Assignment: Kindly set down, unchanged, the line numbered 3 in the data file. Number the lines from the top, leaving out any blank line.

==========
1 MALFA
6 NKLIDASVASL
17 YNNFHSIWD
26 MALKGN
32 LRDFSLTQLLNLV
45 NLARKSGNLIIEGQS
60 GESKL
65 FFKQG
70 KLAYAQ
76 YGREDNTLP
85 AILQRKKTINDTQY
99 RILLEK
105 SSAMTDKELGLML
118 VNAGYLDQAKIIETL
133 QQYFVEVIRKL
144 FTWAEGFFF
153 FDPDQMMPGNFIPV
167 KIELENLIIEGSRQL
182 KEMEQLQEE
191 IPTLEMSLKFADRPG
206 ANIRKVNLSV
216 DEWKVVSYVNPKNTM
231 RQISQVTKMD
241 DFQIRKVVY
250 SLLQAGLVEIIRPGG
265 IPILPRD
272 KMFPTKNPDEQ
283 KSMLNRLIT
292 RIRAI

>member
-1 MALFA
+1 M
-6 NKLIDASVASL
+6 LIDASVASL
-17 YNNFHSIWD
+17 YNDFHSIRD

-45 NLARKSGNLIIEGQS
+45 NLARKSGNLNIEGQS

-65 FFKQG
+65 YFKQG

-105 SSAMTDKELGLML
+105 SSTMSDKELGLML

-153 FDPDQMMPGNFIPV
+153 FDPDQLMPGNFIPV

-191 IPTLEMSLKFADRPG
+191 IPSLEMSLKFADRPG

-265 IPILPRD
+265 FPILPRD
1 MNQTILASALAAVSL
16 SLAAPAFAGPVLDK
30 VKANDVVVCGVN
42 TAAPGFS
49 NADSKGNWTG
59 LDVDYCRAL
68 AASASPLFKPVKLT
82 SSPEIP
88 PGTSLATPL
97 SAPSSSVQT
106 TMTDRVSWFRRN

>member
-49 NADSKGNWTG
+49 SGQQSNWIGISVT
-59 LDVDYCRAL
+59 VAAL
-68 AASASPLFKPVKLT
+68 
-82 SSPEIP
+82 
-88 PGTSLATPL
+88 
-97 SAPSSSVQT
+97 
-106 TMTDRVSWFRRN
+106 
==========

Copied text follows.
17 YNNFHSIWD